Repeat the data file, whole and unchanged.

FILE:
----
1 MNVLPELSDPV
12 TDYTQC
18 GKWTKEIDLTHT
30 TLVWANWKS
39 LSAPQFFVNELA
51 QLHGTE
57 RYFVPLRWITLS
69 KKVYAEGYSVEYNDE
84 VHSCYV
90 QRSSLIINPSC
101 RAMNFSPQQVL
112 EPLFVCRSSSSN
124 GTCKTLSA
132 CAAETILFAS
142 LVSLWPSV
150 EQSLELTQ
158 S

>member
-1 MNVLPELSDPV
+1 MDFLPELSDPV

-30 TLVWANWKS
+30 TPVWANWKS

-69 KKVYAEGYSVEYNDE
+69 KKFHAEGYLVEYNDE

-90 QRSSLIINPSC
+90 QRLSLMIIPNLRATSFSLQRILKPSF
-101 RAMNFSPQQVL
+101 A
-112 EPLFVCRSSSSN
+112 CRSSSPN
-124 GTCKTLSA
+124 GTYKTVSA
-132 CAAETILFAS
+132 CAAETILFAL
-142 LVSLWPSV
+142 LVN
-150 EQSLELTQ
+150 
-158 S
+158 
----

1 MNVLPELSDPV
12 TDYTQC
18 GKWTKEIDLTHT
30 TLVWANWKS
39 LSAPQFFVNELA
51 QLHGTE
57 RYFVPLRWITLS
69 KKVYAEGYSVEYNDE
84 VHSCYV
90 QRSSLIINPSC
101 RAMNFSPQQVL
112 EPLFVCRSSSSN
124 GTCKTLSA
132 CAAETILFAS
142 LVSLWPSV
150 EQSLELTQ
158 S

>member
-1 MNVLPELSDPV
+1 MDFLPELSDPV

-30 TLVWANWKS
+30 TPVWANWKS

-69 KKVYAEGYSVEYNDE
+69 KKFHAEGYLVEYNDE

-90 QRSSLIINPSC
+90 QRLSLMIIPNLRATSFSLQRILKPSF
-101 RAMNFSPQQVL
+101 A
-112 EPLFVCRSSSSN
+112 CRSSSPN
-124 GTCKTLSA
+124 GTYKTVSA
-132 CAAETILFAS
+132 CAAETILFAL
-142 LVSLWPSV
+142 LVN
-150 EQSLELTQ
+150 
-158 S
+158 